Future missions to the Moon could see astronauts growing the first plants on the lunar surface. It has proven difficult to get lunar soil that can grow plants. Scientists may have finally had a breakthrough in the process and believe putting Earth microbes into lunar soil could make it more habitable for plants.
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Previous research into growing plants within soil from the Moon has shown that the soil on our satellite contains several elements vital to plant growth. But experiments with lunar soil showed that .the Moon was just not good at growing crops How can we change that?
Sure, adding Earth microbes could be the key to getting lunar soils to produce plants with greater reliability. The microbes that have made our planet habitable in the past could be used to unlock the nutrients we found on the Moon.
This would then allow us to create lunar greenhouses effectively, allowing future missions to the Moon – like Artemis III – to set up growing areas and grow crops. It would be crucial for NASA, and other space agencies to create sustainable Moon bases within 50 to 60 years.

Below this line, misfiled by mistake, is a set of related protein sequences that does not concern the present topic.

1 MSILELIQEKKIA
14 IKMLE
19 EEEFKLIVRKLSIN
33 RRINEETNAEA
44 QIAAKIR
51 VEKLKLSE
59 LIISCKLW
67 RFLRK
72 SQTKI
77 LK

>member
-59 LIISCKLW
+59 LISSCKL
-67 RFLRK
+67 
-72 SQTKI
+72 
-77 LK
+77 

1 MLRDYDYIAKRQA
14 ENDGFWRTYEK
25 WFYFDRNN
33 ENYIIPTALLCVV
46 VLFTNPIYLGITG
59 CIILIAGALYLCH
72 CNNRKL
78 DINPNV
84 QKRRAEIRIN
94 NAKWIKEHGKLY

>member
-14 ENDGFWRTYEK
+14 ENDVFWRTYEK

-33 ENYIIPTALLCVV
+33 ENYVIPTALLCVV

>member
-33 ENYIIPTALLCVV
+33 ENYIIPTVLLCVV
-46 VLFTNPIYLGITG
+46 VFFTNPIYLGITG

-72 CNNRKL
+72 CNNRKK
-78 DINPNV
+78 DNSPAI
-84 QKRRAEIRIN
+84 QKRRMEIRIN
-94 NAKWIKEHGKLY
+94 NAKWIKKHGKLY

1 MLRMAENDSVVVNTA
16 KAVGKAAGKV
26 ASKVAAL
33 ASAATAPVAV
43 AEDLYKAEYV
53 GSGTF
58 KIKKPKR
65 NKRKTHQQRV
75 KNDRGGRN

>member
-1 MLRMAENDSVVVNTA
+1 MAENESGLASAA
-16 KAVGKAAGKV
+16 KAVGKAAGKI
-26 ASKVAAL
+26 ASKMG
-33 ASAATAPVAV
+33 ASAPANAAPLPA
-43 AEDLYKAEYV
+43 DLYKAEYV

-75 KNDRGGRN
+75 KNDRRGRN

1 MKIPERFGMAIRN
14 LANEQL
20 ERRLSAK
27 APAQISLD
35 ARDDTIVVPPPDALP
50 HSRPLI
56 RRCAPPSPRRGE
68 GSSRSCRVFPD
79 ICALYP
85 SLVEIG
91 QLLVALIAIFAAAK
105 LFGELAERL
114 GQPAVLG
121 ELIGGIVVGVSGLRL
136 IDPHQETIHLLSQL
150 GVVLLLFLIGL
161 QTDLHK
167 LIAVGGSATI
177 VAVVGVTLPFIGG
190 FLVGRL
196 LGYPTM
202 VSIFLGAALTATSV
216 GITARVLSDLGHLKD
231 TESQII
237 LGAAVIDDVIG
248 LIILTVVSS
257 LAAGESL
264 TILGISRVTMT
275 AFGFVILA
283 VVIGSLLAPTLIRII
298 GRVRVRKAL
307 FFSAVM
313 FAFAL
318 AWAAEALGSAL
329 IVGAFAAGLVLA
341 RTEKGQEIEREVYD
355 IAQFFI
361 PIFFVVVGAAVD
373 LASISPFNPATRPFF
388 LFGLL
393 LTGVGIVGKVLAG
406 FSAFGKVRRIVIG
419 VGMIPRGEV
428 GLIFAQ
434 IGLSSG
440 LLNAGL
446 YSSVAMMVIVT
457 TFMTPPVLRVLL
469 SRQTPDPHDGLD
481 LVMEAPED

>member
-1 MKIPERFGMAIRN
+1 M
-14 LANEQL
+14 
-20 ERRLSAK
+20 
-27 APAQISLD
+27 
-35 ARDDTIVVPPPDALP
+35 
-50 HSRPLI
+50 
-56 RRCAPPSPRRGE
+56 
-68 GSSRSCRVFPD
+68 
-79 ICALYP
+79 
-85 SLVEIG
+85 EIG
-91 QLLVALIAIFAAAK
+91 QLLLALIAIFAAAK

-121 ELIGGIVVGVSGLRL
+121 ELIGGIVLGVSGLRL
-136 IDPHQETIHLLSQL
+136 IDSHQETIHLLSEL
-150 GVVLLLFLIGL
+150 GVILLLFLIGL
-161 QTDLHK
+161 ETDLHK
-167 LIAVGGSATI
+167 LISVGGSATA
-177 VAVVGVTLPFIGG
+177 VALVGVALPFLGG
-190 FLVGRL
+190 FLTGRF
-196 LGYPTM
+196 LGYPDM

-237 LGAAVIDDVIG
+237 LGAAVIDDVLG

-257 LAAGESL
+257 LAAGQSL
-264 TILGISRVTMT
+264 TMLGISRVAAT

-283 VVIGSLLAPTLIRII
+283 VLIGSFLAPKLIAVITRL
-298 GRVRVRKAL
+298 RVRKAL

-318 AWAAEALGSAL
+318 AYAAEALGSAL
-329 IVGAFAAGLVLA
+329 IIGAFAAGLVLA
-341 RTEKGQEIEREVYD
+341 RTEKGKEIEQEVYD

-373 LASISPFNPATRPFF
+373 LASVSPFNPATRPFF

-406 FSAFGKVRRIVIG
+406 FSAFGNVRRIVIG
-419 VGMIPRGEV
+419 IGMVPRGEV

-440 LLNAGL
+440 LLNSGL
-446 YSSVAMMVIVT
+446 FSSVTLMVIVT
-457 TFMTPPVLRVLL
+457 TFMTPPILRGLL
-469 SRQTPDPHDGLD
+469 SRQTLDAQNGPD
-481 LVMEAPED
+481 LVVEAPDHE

Of Course, more factors are at work than getting the lunar soil to behave. But this is a vital first step that astronomers and astronauts need to solve if we ever hope to create actual, sustainable colonies on other planets and planetary bodies.
A new study highlights the importance of microbes in improving the habitability of the soil on Moon for plants. Tests run on simulated lunar soil showed that plants grown with three species of bacteria (or microbes) had longer stems and roots after just six days of growth than those grown in normal simulated lunar soil without the additional microbes.
With the focus on colonizing outer space, it is important that these logistical issues are solved early, particularly if such missions want to continue beyond their original windows.
The post Earth microbes could help astronauts grow plants in lunar soil appeared first on BGR.